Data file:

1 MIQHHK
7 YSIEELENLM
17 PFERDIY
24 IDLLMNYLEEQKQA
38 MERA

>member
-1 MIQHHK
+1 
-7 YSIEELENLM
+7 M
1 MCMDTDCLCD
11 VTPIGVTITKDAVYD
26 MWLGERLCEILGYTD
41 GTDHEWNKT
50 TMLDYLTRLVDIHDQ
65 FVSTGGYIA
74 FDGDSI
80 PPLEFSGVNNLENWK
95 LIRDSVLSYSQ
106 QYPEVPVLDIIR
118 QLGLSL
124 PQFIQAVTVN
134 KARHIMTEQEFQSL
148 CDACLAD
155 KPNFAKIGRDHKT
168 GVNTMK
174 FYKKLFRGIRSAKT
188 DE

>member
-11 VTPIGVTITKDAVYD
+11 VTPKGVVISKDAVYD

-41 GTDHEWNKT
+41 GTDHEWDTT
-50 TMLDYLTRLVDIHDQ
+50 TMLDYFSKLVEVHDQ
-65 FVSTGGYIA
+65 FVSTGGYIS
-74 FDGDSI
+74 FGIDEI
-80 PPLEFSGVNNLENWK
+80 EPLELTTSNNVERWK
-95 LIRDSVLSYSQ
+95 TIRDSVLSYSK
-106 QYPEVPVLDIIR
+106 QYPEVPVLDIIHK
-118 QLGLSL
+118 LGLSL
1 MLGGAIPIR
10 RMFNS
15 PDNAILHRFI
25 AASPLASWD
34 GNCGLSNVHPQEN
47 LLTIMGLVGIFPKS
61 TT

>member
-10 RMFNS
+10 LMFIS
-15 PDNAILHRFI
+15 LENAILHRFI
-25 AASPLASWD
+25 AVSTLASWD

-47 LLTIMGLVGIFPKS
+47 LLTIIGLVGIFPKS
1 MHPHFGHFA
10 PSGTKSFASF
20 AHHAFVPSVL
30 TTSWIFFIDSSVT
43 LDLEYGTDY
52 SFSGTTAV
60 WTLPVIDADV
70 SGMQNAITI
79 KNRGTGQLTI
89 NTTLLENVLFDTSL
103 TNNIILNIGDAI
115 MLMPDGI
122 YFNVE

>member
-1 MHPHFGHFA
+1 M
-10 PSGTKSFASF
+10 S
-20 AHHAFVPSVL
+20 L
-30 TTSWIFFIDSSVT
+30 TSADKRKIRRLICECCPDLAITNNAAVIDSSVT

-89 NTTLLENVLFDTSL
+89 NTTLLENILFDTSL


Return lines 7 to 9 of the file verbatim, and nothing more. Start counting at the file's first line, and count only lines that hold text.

-1 MIQHHK
+1 
-7 YSIEELENLM